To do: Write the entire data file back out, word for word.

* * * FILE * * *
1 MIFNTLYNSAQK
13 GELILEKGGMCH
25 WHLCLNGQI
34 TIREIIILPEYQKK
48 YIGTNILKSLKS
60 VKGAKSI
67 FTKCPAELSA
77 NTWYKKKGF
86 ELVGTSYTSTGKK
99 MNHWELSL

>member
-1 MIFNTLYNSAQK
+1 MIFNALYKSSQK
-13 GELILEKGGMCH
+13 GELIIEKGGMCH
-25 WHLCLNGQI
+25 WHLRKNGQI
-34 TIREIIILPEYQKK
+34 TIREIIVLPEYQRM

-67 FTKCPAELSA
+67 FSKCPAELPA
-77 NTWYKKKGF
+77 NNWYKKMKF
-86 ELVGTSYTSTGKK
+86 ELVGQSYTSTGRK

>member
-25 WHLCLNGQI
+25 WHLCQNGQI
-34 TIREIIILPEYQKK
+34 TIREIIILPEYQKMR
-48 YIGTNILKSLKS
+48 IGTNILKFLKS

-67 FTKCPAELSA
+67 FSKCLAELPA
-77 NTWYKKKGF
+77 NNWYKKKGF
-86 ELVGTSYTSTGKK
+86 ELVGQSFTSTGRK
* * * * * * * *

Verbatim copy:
1 MIFNTLYNSAQK
13 GELILEKGGMCH
25 WHLCLNGQI
34 TIREIIILPEYQKK
48 YIGTNILKSLKS
60 VKGAKSI
67 FTKCPAELSA
77 NTWYKKKGF
86 ELVGTSYTSTGKK
99 MNHWELSL

>member
-1 MIFNTLYNSAQK
+1 MIFNALYKSSQK
-13 GELILEKGGMCH
+13 GELIIEKGGMCH
-25 WHLCLNGQI
+25 WHLRKNGQI
-34 TIREIIILPEYQKK
+34 TIREIIVLPEYQRM

-67 FTKCPAELSA
+67 FSKCPAELPA
-77 NTWYKKKGF
+77 NNWYKKMKF
-86 ELVGTSYTSTGKK
+86 ELVGQSYTSTGRK

>member
-25 WHLCLNGQI
+25 WHLCQNGQI
-34 TIREIIILPEYQKK
+34 TIREIIILPEYQKMR
-48 YIGTNILKSLKS
+48 IGTNILKFLKS

-67 FTKCPAELSA
+67 FSKCLAELPA
-77 NTWYKKKGF
+77 NNWYKKKGF
-86 ELVGTSYTSTGKK
+86 ELVGQSFTSTGRK